Over 50% of gay people in rural areas ‘feel compelled to move to urban areas’

More than half of gay people who have always lived in rural areas of feel more compelled to move to a more urban area, a new report in Northern Ireland has found.

Overall 43% of gay peoples’ decision to move was at least partly related to their sexual orientation and/or gender identity, the Rainbow Project found.

The report called Outstanding in your Field, exploring the needs of LGBT people in rural Northern Ireland, has been welcomed by the North’s Minister for Agriculture, Michelle O’Neill.

The report findings, she said, will be used to inform and develop policy areas in the North’s Department of Agriculture (DARD) and can be used by other government departments in the development of their policies.

Furthermore, the research found that gay people living in rural areas are less likely to be ‘out’ than those living in an urban area.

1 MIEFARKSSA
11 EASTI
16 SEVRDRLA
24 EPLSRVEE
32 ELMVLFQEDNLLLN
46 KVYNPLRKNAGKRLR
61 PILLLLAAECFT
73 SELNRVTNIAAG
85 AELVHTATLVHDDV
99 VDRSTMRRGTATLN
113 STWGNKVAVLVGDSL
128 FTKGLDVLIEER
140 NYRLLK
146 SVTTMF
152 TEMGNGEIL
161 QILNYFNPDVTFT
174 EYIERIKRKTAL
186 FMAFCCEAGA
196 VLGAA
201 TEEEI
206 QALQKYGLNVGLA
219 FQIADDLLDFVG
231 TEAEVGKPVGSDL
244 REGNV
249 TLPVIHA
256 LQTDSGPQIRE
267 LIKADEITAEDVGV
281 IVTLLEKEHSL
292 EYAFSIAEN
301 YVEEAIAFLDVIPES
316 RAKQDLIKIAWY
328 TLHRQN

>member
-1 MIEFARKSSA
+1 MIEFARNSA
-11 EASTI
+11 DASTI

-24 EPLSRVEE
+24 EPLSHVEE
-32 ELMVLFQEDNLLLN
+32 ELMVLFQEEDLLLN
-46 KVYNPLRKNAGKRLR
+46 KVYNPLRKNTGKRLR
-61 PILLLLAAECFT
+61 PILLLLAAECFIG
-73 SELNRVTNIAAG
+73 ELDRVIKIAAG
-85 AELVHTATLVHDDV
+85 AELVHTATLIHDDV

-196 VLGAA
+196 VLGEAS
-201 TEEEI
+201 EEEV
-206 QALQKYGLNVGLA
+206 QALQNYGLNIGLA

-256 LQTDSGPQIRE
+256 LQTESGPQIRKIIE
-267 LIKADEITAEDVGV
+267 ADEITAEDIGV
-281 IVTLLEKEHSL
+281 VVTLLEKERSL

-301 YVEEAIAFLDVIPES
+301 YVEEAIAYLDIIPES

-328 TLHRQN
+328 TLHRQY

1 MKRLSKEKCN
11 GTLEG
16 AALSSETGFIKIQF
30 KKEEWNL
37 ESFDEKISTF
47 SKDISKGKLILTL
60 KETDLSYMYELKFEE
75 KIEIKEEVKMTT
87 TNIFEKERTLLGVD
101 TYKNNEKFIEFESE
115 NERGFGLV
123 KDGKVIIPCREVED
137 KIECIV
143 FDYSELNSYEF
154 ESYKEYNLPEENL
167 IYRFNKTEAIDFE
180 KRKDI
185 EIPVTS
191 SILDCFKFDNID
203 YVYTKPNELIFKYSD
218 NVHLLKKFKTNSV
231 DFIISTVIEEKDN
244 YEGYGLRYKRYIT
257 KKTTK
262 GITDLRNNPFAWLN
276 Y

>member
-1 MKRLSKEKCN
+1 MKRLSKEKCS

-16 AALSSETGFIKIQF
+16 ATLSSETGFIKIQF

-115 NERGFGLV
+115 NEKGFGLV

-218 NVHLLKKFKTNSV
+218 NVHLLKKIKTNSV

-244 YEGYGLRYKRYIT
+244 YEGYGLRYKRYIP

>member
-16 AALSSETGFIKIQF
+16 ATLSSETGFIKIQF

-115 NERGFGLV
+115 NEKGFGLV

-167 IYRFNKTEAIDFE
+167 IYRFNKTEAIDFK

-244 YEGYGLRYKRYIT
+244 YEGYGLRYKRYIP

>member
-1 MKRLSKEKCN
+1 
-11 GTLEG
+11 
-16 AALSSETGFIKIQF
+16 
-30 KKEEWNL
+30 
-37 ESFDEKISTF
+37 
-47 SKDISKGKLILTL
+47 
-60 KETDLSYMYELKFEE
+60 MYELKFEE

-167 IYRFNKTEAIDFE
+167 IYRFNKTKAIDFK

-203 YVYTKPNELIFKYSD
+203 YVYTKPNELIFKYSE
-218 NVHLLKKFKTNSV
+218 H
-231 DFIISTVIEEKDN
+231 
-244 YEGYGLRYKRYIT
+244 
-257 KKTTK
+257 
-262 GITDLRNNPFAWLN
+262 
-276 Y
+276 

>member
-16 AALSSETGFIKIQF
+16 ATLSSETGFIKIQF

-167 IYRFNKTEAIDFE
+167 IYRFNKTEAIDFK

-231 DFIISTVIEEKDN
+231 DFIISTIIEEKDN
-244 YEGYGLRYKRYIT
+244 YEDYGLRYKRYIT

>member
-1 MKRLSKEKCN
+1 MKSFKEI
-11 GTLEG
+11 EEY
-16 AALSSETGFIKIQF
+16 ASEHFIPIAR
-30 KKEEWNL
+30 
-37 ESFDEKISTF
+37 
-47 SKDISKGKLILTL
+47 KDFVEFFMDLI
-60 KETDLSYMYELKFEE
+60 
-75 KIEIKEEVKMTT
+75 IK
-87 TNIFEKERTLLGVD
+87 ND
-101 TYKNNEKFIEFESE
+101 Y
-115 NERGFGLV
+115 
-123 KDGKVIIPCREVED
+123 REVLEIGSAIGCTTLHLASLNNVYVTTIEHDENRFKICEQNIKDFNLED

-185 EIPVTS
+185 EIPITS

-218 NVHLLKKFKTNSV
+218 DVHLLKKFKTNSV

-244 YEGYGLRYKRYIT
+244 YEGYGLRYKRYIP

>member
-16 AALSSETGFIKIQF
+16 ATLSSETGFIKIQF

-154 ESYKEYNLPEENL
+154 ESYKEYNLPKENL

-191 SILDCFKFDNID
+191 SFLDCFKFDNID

Gay people living in rural areas are also more likely to experience depression and less likely to seek help, than those living in urban areas.

Rural gay people are more likely to hear homophobic/transphobic language daily while at school/college.

A further one in four gay people heard homophobic language from teachers.

It found that gay people are less likely than their urban counterparts to have a gay service or organisation in their local area.

The report found that gay people in rural areas of the North are less likely to be ‘out’ in work and less likely to know someone else who is gay in their workplace.

Minister O’Neill said that DARD provided funding of £5,000 towards research aimed at exploring issues faced by lesbian, gay, bisexual and transgender people in rural areas of the North.

This, she said, was to see what their experiences are in terms of work place experiences, family life, accessing relevant healthcare and support services as well as the ability to be open about sexual orientation in the community.

“This is the first specific study of its kind and the report provides us with a great opportunity to examine how DARD, and other government departments, can address any issues of inequality and improve access to relevant services and support.

“I am fully committed to equality and my officials will continue to work closely with the Rainbow Project in taking forward key issues relevant to LGB&/T people especially when it comes to improving their quality of life in rural areas.”